"Crackdown" Still Leaves A Loophole

Posted on May 1, 2007 by | 0 Comments

Tim O'Dwyer M.B., LL.Bby Tim O’Dwyer M.A., LL.B Queensland Solicitor & Consumer Advocate watchdog@argonautlegal.com.au

Queensland’s Beattie Government has once again claimed to have toughened up its real estate laws. This time it is to “combat” the practice of estate agents’ misrepresenting residential property selling prices to gain listings.

Fair Trading Minister Margaret Keech said the “crackdown” was one of a number of consumer protections resulting from a review of the Property Agents and Motor Dealers Act 2000, and targeted “those rogue real estate agents and auctioneers who indulge in the practice of over-quoting residential property prices”.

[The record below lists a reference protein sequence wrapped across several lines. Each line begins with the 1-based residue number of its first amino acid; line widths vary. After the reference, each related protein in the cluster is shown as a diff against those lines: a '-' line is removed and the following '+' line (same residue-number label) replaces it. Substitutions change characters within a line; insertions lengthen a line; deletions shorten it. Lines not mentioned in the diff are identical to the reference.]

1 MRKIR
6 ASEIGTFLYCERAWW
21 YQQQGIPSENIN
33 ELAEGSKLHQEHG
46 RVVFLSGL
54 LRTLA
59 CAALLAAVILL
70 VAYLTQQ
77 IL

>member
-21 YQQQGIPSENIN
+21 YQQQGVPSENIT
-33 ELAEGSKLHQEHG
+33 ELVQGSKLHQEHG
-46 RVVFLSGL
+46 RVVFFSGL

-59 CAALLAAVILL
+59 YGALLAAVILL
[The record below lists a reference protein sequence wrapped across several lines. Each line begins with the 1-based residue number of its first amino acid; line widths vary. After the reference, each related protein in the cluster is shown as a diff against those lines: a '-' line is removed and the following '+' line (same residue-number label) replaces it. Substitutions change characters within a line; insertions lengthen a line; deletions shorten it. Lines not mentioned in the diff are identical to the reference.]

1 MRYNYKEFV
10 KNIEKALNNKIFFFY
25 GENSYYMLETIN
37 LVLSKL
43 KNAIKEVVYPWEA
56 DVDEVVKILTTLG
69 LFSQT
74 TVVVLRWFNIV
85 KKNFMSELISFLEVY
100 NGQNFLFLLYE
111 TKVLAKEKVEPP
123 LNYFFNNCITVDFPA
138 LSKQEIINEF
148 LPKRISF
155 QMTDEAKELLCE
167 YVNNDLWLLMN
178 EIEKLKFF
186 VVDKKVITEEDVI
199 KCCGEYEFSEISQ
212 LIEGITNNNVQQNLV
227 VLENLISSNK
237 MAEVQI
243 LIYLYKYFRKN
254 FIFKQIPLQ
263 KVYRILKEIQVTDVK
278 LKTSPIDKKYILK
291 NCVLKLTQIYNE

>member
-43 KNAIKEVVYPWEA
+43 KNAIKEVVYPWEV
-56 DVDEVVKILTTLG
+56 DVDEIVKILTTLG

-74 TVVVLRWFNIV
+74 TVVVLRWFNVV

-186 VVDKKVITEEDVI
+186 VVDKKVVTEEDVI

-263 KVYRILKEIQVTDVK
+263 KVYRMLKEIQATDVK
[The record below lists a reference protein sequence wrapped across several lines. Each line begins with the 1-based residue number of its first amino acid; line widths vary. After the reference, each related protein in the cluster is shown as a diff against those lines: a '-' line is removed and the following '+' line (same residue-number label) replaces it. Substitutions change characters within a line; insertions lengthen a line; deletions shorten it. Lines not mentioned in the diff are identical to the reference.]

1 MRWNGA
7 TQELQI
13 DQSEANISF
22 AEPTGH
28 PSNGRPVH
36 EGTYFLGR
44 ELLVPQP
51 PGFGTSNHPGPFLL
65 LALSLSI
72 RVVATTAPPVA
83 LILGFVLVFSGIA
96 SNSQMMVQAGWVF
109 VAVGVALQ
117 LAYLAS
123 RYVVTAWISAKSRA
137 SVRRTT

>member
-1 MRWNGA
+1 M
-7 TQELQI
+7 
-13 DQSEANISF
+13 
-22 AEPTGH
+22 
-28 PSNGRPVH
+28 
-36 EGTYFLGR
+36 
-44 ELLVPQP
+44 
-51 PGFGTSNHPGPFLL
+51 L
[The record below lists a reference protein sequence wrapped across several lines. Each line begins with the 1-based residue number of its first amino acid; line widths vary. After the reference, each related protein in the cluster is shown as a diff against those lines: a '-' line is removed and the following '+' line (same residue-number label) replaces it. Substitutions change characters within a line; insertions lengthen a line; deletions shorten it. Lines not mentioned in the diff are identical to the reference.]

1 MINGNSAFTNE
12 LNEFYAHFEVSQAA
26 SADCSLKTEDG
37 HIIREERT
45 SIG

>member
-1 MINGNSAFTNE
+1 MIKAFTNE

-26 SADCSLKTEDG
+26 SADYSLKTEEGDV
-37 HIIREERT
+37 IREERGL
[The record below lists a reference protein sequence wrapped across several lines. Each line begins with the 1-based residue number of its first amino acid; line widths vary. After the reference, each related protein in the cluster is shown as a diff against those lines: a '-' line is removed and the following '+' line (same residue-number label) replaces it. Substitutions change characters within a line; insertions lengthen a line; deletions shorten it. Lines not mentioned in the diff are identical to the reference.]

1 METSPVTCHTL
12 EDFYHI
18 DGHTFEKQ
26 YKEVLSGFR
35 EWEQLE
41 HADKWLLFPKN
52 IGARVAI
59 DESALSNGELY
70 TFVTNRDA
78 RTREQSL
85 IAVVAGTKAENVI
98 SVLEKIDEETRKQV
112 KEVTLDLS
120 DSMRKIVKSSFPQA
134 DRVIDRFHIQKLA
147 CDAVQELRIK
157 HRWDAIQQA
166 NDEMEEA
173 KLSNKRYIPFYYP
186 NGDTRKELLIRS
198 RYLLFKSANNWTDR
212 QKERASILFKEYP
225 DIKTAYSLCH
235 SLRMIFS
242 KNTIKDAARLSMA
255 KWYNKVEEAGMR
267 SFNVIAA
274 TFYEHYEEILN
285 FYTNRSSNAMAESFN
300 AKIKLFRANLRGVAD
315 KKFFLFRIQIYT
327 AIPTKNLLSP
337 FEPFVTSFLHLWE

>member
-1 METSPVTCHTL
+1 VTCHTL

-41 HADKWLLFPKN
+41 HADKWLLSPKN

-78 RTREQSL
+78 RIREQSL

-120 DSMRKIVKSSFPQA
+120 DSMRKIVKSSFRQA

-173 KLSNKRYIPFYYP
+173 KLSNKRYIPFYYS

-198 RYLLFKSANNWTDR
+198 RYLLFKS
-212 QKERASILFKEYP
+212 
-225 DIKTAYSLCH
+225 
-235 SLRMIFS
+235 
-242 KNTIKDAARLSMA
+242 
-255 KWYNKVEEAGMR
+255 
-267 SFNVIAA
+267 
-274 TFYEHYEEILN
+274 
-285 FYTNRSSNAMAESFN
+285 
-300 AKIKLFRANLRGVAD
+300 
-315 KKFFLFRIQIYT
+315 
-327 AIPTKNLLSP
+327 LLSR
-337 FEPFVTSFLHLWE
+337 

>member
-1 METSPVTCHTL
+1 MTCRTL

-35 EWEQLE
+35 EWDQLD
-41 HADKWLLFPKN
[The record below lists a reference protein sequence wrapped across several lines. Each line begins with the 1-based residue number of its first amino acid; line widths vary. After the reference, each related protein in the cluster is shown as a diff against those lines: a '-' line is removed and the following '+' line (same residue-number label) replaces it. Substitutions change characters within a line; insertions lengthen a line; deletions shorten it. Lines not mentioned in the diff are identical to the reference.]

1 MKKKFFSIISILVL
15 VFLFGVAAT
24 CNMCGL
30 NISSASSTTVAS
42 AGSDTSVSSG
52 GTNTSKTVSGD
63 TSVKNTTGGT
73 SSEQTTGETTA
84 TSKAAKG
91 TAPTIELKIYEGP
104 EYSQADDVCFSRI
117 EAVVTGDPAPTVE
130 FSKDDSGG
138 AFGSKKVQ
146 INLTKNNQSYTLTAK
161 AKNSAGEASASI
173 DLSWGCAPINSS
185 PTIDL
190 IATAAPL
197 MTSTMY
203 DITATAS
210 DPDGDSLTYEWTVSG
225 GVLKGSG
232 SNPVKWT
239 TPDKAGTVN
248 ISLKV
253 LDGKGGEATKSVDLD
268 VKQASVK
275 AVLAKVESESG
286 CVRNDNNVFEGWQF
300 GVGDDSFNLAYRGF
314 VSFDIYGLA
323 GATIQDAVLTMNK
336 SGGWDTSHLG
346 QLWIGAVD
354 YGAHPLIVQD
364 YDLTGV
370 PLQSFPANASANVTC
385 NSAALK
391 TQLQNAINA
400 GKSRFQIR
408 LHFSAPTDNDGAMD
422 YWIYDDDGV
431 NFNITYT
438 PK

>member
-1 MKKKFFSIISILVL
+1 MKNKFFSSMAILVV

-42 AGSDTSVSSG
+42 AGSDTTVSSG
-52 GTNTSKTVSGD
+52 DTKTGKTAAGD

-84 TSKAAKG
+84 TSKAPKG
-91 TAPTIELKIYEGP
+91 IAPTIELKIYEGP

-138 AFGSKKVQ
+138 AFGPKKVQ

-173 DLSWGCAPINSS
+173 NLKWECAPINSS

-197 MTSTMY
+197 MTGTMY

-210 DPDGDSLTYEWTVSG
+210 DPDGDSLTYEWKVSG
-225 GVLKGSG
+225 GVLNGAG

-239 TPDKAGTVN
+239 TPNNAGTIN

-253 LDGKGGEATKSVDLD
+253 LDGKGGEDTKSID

“Their objective,” she said, “is to secure listings by over-quoting the potential market value of a property to sellers to secure a listing”.

Mrs Keech said misleading sellers and buyers by over-quoting the market price of property “promoted” not only unfair competition against ethical agents but also unrealistic expectations by sellers about the selling price of their properties.

The government’s amending legislation would, according to the Minister, address this conduct by “requiring real estate agents and auctioneers to substantiate any price or reserve price quotation by giving their vendor a document called a Comparative Market Analysis (CMA).”

…but was the Minister aware that this radical new law was just as loop-holed as much of the Beattie government’s previous efforts to protect real estate consumers?


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